Then I met my husband who taught me it’s not my responsibility to assume how a person will use charity. It’s just my responsiilty to treat a person the way I’d like to be treated, to always give someone the benefit of the doubt.

    Thank you for this story. I will definitely share with friends and family and link to it on my blog.

  • echoroc

    I hope the assholes who accused you of trying to push some liberal agenda feel like dicks now.

  • Tracy

    I really respect your point of view. I used to share this view, but unfortunately after working in social work for the last four years I’ve become jaded. I now know from experience that four out of five times you try to help someone out and give them money or resources they use it in some way that isn’t in their (or their childrens) best interest. It used to be enough that the one person did, now I find myself being really angry that the majority don’t.

    It is nice to read things like this and know that not everyone shares my crappy, pessimistic, burned out point of view. I hope to find my way back to your side one way or another.

  • orangina

    Read it twice today. Cried both times. Thank you.

  • Ann

    That was a beautiful story about the true nature of compassion. I hope it inspires people to be more compassionate – not only to homeless people in the US but to people in Africa as well. For many of them, the lives of even homeless people would seem luxurious.
    To read more about a group that is doing amazing work:

    Read about the grandmothers and your heart will be torn asunder.

  • Elli

    It’s posts like this one that restore my faith in humanity. Seriously…sometimes the internet brings you just what you need.

  • Carrie

    That was truly beautiful and a wonderful insight- I hope perhaps one day I can leave a twenty for someone who can surely use it more than I- for whatever need be

  • Jodie

    Great story! My parents taught me to give my time for good causes by giving me an allowance while I volunteered at a hospital instead of working while I was in high school. I found out about giving money later on.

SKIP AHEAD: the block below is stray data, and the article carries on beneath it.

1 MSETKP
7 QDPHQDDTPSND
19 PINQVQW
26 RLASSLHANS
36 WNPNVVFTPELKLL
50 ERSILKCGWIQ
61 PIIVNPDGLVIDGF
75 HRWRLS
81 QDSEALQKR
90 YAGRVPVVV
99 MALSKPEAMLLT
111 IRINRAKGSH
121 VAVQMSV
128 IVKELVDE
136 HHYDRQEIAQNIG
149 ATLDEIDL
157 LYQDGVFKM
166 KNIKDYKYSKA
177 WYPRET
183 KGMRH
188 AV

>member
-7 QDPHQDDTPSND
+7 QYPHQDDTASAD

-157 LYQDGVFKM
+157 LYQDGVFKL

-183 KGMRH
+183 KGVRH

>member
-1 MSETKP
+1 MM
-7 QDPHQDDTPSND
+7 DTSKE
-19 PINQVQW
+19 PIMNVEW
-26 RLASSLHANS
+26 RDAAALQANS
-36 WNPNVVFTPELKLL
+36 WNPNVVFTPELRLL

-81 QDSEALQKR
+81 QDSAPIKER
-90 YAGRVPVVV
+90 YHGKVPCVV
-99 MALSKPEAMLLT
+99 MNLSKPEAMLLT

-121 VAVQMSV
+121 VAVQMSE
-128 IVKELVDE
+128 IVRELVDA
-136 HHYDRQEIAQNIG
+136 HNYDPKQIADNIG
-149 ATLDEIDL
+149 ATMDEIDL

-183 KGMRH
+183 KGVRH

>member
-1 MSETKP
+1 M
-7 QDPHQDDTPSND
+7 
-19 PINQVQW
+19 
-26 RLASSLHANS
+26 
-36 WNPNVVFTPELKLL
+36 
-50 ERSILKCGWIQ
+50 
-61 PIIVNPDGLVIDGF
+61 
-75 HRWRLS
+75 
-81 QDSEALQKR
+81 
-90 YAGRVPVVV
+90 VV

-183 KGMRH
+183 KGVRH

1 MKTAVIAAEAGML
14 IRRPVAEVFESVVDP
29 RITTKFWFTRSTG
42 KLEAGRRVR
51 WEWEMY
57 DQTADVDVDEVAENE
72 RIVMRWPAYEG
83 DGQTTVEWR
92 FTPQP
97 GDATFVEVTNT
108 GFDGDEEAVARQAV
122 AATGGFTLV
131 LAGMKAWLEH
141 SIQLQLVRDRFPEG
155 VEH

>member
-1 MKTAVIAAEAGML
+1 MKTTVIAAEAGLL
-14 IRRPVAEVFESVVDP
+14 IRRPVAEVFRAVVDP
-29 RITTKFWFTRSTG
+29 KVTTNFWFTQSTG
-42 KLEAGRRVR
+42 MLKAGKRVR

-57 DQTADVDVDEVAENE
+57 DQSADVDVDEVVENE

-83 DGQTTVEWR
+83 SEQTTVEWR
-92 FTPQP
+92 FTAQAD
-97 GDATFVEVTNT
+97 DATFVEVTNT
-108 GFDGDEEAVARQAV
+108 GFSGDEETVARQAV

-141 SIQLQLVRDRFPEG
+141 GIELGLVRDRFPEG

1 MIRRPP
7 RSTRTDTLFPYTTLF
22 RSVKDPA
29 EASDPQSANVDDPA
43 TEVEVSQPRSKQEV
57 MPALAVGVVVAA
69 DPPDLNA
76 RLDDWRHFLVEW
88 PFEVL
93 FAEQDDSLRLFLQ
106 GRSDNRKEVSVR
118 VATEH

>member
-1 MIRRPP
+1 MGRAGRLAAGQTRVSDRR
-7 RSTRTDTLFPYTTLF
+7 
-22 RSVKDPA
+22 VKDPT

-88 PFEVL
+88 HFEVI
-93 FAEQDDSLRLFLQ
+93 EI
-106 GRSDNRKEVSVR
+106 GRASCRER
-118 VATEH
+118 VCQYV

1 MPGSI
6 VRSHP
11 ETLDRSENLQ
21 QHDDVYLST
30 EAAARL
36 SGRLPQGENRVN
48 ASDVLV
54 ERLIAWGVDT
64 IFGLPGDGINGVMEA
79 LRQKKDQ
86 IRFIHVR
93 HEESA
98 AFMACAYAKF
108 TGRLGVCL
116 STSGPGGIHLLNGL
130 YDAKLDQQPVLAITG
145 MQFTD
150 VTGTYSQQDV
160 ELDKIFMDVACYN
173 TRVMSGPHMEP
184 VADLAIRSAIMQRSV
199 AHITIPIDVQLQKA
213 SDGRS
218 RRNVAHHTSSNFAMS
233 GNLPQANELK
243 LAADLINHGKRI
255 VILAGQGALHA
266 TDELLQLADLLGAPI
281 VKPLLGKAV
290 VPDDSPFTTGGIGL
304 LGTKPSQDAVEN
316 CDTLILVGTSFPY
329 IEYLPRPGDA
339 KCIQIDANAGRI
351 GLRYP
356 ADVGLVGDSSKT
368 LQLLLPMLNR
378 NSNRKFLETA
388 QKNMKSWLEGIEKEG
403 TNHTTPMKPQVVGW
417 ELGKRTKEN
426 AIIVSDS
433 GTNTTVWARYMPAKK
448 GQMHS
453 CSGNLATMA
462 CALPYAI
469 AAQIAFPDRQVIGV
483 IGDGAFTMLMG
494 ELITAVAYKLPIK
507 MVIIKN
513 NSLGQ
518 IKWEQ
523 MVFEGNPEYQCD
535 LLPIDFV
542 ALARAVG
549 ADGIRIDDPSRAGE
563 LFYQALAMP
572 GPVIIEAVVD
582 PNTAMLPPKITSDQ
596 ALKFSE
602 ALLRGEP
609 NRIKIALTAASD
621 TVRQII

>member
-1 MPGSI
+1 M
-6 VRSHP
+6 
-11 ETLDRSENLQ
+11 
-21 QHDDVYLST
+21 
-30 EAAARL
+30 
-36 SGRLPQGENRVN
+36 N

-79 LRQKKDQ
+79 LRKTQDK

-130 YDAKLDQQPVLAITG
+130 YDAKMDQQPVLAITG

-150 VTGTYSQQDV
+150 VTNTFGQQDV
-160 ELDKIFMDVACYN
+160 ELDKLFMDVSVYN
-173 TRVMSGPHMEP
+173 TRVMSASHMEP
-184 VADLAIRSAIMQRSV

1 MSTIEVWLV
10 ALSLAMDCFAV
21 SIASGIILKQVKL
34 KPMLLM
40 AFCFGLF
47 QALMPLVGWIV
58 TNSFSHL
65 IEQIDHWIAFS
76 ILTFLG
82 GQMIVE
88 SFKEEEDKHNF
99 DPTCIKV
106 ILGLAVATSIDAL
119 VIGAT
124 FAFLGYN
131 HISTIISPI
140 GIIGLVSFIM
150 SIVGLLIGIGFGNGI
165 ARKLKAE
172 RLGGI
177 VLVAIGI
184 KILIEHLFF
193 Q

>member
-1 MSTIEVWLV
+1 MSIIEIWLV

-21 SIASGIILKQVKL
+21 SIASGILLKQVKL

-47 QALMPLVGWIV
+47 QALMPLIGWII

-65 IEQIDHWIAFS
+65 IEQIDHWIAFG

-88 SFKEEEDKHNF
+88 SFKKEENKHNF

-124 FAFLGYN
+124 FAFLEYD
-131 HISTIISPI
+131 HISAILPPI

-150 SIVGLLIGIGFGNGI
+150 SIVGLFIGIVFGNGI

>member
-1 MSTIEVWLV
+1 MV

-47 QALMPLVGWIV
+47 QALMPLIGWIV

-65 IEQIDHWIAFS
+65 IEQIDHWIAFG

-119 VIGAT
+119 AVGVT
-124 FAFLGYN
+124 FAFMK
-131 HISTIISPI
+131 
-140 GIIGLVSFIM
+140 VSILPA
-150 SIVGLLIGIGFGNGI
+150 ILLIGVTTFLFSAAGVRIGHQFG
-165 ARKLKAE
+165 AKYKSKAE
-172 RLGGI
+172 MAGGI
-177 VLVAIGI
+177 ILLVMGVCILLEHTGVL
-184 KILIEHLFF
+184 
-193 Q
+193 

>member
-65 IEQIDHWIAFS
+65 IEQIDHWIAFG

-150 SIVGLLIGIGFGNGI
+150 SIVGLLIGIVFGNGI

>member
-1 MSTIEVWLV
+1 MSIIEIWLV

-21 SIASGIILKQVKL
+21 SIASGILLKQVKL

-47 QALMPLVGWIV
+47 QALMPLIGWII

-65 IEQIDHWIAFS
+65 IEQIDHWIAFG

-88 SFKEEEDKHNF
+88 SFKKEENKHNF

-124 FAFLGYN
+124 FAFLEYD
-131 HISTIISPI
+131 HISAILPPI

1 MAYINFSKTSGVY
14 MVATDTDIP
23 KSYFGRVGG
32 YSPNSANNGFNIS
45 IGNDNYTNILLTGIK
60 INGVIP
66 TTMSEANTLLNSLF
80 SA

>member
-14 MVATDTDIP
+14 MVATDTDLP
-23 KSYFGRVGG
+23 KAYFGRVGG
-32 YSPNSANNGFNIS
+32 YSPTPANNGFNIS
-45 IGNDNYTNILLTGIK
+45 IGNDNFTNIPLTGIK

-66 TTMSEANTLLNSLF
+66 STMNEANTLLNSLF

• Kristen

    Thank you! What a great example your brother’s story is to all of us…

  • Terry

    Yeah, what they said!

  • Laura

    “Because I have to believe that even if only one of the hundreds of people uses that money to feed themselves or their dog or their hidden, desperate children, or even if they use it to have a more comfortable night than the one they had last night, then we will have done right in every instance by fighting that impulse.”

    Well said! I struggle with the decision myself but this has got me thinking deeper.

    Thank you.

  • Lulu


    haha, no i think it was a good thing to do.

    I know of some people who used to drive thru downtown vancouver and pelt pennies at beggars..

  • Pamelotta

    Wow. You got me to delurk. I absolutely agree with you and your brother. And I’ll go a step further and say that our government has nothing to do with it because if each and every one of us gave, not when we felt guilty, but when we knew in our hearts we should, we would not need the government to bail anyone out of anything. We would take care of each other the way we were intended to do.

    And it’s not too overwhelming a burden because it’s not always the right time. Each one of us knows when it’s the right time.

  • Molly

    My friends and I used to think we were hot shit in high school when we would take the bus down from our neighborhood to the big university’s campus. Around that time we developed a policy of just emptying our pockets out to whoever asked us for change (only around this part of town did we ever encounter panhandling). I think I can honestly point to this as coming out of the good work done by the Catholic schools we were usually skipping out on at the time.

    Anyway, that died a while ago, as I started living in cities where I’m asked for change several times a day. A) I got lazy, B) I got more afraid of stopping to open a wallet, especially after getting held up around here recently, and the latest, C) is that I have an alcoholic brother. Just this summer my family has finally confronted the decades of open-handedness that have fed both our savior complexes and his habit. Only when we finally sought help for ourselves (we’ll see if it ever helps him), and heard that if we want him to get better–or just stop making our lives miserable with worry (evictions, lost jobs)–we have to refuse him money. No money, no gas for his car, no cigarettes, no free meals. We have enabled him his whole life, and it’s been an amazing journey to see that before we can ever hope of helping him we have to cure our own addiction of believing that we can show our love through open pockets.